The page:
Chris Paul starts Goalsetter campaign to deposit money in minority youth accounts 

Chris Paul #3 of the Phoenix Suns looks on during the game against the Oklahoma City Thunder on January 27, 2021 at Talking Stick Resort Arena in Phoenix, Arizona.

Barry Gossage | National Basketball Association | Getty Images

Financial tech company Goalsetter has launched its Black History Month campaign alongside basketball star Chris Paul, who will help minorities learn how to save money.

Featured athletes in the campaign will each select 100 youths and deposit $40 into savings accounts set up on the Goalsetter mobile banking app, the company told CNBC.

Paul will jump-start the campaign by drafting kids from the Club 61 Leadership Alliance in his hometown, Winston-Salem, North Carolina.

 “Black History Month is a reminder of the hundreds of years that Black people have been a labor force and a consumer class in America,” Paul said in a statement. “This partnership is about learning from our history to create a strong future that prepares the next generation of Black and Brown kids to be savers and investors. Financial education is a necessary and critical component of creating an equal America.”

Individuals from the National Basketball Players Association, the WNBA, Major League Baseball and National Hockey League will also be asked to support the campaign.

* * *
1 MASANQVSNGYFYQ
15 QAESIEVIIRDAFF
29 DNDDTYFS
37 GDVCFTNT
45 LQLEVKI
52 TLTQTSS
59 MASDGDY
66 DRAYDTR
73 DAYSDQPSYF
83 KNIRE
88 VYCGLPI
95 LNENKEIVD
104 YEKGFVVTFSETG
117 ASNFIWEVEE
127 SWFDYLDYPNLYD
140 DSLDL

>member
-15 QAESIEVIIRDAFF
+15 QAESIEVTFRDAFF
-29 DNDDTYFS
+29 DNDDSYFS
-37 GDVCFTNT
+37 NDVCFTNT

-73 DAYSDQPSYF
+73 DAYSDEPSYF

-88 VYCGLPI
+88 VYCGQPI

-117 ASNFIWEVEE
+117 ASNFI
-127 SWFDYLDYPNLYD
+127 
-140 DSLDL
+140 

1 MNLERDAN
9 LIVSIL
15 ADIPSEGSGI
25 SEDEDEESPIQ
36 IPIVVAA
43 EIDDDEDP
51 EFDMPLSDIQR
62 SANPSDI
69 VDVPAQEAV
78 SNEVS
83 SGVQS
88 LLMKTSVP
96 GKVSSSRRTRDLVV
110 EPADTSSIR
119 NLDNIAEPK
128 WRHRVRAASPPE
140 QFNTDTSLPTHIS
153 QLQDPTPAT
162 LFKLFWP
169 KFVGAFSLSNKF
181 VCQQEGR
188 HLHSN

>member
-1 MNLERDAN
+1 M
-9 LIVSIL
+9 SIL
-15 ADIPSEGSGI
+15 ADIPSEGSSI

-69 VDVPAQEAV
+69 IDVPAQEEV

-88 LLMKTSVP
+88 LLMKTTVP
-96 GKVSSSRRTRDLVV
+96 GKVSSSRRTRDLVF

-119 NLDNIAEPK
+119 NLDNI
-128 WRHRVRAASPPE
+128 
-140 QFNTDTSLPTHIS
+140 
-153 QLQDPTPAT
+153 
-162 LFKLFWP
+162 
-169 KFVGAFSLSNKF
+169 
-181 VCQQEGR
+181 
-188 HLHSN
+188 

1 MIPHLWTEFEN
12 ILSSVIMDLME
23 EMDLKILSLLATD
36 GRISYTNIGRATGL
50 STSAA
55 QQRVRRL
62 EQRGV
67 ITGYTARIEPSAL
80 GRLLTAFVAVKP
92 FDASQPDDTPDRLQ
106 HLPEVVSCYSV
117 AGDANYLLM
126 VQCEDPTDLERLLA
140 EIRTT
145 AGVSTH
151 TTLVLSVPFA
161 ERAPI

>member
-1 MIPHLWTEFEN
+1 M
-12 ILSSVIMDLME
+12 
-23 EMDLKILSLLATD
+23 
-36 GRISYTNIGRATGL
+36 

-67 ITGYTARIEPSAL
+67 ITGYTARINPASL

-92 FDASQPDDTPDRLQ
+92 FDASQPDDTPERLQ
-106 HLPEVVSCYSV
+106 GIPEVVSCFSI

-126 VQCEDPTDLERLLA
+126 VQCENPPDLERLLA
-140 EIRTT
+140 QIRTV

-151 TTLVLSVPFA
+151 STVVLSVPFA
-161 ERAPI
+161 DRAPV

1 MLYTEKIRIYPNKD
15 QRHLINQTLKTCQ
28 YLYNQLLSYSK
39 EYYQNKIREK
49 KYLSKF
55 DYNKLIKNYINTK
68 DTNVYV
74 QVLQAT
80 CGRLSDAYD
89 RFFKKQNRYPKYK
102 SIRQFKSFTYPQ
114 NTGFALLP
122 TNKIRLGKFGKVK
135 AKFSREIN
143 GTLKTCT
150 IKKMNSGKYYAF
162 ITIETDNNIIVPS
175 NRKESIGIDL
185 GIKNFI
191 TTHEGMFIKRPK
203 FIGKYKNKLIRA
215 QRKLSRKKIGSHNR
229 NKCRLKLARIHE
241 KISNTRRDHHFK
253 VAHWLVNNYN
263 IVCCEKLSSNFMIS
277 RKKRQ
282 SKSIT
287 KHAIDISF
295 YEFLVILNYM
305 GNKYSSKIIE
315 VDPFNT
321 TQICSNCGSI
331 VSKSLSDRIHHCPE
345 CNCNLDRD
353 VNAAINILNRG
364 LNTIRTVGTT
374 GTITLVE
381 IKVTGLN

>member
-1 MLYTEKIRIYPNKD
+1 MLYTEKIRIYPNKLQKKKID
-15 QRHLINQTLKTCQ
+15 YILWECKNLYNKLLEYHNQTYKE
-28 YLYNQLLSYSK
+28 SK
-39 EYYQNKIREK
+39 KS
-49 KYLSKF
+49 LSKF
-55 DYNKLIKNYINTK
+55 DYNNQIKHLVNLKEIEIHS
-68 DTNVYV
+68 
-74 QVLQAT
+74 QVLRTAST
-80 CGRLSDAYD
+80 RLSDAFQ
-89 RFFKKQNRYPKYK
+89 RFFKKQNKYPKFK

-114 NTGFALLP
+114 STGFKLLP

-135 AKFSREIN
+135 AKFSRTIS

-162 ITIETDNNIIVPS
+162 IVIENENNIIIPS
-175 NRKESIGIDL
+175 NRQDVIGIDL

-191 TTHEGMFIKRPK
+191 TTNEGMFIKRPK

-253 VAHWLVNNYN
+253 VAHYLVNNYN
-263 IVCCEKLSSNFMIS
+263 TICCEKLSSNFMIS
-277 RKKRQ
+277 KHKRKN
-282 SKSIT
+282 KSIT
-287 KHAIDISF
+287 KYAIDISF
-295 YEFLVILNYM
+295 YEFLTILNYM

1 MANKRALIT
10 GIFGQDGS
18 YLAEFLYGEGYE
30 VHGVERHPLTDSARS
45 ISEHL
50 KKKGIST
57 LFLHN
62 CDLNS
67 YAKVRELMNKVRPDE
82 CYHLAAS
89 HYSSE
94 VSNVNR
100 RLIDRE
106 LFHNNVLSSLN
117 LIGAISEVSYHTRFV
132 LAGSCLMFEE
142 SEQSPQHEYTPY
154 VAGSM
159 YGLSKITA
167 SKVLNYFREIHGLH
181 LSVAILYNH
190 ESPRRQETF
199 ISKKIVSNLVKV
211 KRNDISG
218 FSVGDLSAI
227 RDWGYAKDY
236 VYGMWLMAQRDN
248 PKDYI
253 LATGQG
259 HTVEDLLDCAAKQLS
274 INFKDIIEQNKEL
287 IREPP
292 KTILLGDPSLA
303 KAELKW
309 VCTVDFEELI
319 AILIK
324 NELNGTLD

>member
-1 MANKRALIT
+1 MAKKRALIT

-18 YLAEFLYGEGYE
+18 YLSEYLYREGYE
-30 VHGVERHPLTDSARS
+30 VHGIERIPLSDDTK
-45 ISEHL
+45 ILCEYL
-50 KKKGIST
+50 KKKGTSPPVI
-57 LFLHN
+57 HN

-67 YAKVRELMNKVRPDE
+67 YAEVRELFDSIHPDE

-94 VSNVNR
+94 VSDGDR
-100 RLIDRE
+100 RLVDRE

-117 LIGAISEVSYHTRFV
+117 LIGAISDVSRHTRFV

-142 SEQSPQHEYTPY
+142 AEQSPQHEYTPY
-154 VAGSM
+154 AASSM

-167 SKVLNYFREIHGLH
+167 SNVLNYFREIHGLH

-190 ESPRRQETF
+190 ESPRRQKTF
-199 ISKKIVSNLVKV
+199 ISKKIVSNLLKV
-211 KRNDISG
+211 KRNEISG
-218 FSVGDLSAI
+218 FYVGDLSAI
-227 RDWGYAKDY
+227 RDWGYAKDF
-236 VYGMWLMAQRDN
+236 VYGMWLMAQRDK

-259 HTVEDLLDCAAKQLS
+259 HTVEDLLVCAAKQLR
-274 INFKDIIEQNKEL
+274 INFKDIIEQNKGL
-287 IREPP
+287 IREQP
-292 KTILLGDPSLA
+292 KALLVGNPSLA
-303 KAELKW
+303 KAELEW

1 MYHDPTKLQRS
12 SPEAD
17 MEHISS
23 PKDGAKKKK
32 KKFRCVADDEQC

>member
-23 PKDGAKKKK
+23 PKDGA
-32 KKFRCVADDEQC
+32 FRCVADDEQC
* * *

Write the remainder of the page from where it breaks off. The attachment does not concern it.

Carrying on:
Goalsetter is a mobile banking app that offers peer-to-peer banking transactions. Users can also put funds on its Cashola debit card, which is backed by Mastercard.

The firm announced a $3.9 million seeding round last month. Paul is one of the investors. Former Nickelodeon executive Tanya Van Court is the founder and CEO of Goalsetter.

Goalsetter app

Source: Goalsetter

In an interview with CNBC discussing its fundraising, Van Court said the app can help combat wealth inequality. The app offers saving lessons through financial literacy quizzes. Parents can set the debit card to lock on Sundays if younger users haven’t completed the weekly tests.

The campaign is dedicated to the “40 acres and a mule” resolution in 1865, which promised newly freed slaves land. Then-President Andrew Johnson later overturned the order.

“Every kid in America needs financial education to achieve success,” said Van Court. “Goalsetter’s smart banking app puts financial education front and center, and the NBPA’s players are bringing that financial education to families on their home courts all across the country.”

Tanya Van Court, CEO of Goalsetter.

Source: Goalsetter

Goalsetter said accounts with the $40 deposits are FDIC insured. The campaign is aiming to reach 1 million kids.

“Our players have already started engaging with Goalsetter and using it with their own families,” said Que Gaskins, the NBPA’s chief brand and innovation officer. “We are excited about this opportunity to support them and working with Goalsetter to spark this movement around financial literacy for kids all over the country.”